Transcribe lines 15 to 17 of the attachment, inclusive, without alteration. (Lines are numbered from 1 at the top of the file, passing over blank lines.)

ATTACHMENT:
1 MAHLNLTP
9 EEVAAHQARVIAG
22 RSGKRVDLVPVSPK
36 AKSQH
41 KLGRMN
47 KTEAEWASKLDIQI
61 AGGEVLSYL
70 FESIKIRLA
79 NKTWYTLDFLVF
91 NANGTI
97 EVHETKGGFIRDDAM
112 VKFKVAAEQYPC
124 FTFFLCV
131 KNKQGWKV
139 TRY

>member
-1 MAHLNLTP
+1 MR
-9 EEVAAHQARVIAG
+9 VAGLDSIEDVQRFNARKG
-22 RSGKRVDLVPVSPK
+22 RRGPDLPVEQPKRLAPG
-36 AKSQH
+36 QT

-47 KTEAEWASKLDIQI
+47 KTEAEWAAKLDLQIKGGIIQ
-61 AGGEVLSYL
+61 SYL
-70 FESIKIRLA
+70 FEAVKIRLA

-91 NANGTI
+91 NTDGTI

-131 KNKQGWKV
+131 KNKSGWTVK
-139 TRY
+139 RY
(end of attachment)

139 TRY

>member
-1 MAHLNLTP